By the time Dan Porte was ready to graduate from high school in Baltimore in 1953, he had had a storied athletic career. He lettered in several sports. He was a killer pitcher. He was named first team all-state on a team in which future baseball hall-of-famer Al Kaline only managed to reach the second team. He had offers of full athletic scholarships from the University of Maryland, the University of Virginia, George Washington and the University of Georgia.
But on the day he returned home from a trip to Georgia and announced to his mother that he was heading south to play for the Bulldogs, she told him, “No, you’re not, son.”
Then she handed him his draft notice.
In the waning months of the Korean War, the Army had plans for Porte – the infantry. But Porte had designs of his own. If college baseball was out, so was foxhole excavation.
Porte joined the Air Force instead, and the nation’s youngest branch of the armed forces would take him on a path to capture some of the sports glory the service had selectively denied him.
Porte was trained as an airborne radar and radio technician and in 1954 he was posted to Tachikawa Air Base, near Tokyo, Japan, where he soon met “the greatest bunch of guys I ever played with.”
Many of the bases had baseball teams. Tachikawa was no exception, and Porte tried out as soon as he was able in March 1955. However, Porte was not alone. One hundred fifty tried out for just 26 positions on the Red Devils’ squad, but eight of those were already claimed by players returning from the 1954 team. Porte made the cut as a utility outfielder and relief pitcher.
Even so, he was going to have to work to get much playing time. The team was loaded with professional ballplayers: Joe Dugan of the St. Louis Cardinals organization, Keith Kelley of the Brooklyn Dodgers, Randy Feldt with the Chicago White Sox, Don Keller with the New York Yankees, and George Robinson, who had played in the Appala-chian League.
Early that April, the team boarded a flight to Clark Air Base in the Philippines for spring training.
“It was miserable rain the year it began,” Porte said of the weather in Japan at the time. “That’s why we went to the Philippines for spring training, because the weather was so bad in Japan. We had to get out there – we were working in the gym and couldn’t get out on the field. In the Philippines, we could practice early morning, and late afternoon. The team shaped up that way.”
The weather affected the beginning of their season – their first two games were rained out and had to be made up at the end of the season.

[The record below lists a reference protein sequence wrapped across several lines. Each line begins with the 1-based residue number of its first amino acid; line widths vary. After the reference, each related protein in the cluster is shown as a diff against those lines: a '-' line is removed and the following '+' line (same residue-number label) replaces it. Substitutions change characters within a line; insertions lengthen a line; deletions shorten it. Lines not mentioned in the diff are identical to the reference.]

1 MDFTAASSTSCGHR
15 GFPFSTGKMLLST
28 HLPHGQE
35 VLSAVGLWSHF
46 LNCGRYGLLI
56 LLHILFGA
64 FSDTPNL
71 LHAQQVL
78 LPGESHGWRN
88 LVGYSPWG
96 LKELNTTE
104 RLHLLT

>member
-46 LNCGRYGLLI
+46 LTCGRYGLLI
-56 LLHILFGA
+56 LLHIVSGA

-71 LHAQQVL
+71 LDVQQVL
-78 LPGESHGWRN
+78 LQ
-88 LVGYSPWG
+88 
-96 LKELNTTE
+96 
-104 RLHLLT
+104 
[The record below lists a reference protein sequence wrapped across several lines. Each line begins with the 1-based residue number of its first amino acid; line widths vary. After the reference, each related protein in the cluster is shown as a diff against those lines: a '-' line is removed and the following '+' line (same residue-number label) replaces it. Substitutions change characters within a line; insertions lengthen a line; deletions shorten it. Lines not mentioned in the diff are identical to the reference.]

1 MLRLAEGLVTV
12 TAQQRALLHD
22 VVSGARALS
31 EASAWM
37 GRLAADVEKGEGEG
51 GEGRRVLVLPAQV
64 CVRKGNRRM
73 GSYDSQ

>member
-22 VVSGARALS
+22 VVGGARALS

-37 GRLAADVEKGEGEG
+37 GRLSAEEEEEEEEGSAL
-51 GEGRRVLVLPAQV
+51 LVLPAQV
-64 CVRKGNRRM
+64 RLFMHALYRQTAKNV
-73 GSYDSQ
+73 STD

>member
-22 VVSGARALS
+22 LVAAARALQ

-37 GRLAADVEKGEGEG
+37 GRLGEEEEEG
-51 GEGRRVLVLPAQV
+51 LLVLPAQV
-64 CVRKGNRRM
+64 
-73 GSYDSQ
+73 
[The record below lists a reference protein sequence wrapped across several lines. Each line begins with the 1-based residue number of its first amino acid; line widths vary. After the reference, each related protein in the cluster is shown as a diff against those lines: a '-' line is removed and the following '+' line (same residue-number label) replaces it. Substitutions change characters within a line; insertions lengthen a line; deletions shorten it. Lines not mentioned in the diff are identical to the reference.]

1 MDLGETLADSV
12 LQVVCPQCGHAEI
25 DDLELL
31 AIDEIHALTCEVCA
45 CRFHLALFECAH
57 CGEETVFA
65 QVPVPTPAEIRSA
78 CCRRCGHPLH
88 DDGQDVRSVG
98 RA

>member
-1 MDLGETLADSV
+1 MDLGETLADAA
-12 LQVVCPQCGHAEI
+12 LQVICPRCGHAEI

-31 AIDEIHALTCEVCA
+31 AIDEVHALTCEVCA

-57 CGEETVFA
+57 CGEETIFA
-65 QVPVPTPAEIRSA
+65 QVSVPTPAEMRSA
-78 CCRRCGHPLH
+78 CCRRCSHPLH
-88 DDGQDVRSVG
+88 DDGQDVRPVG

The Red Devils lost the first game they actually played, but then won 10 straight.
They had a solid grip on first place in the Air Force Northern Japan League until summer came.
“We fell apart in June or July,” Porte said. “I guess the other teams got a little bit better and we didn’t improve enough to handle it, that’s all. Either that, or our pitching staff fell apart.”
By mid-August, Tachikawa was tied with Yokota for first place in the Northern Japan league.
Both teams had two makeup games with Shiroi.
The Red Devils won both of their games, while Yokota won only won. The Red Devils, with a 24-8 record, had claimed the championship, a game ahead of its nearest competitor.
They advanced to the Far East Air Force championship at nearby Johnson Air Base.
For that tournament, they had to pare down their roster to 17 men. Again, Porte made the cut.
Tachikawa won the FEAF tournament, despite the fact that they were nearly upset by a competitor.
Finally, they played in the Air Force World-wide championship at Donald-son Air Force Base in South Carolina. Their success ran out.
After a one win and two losses, they returned to their home base at Tachikawa.
Porte played again next year, but the Red Devils were no more. The Tachikawa team had been combined with a team from a nearby base.
The new team likewise made it to the Air Force worldwide tournament, and again fell short of a world title, but the 1956 team didn’t hold the magic that inspired one team member, Tom Pickard, to call Porte about organizing a reunion in 1990 – 35 years after their first championship.
Last spring, the survivors, families, and fans celebrated the team’s 55th anniversary in the Hampton Inn in Glen Allen.
Several generations of Porte’s family attended – Porte; his wife Grade; and their daughter Patti, a Mechanicsville resident.
“I loved playing with these guys,” Porte said. “It must have been due to the fact that we were all in the Air Force together – the camaraderie, playing on the field and growing together, as men, really.”
At right: The surviving members of the 1955 team met in Glen Allen earlier this year for their 55th reunion. Present were Dan Porte, Walter Knapp, Stuart Morris, Hollan Pickard Back: Jack Mosser, Leon Snyder.
1955 photos provided by Dan Porte
Rodney Brown of Richmond played for the Tachikawa championsihp team in 1955.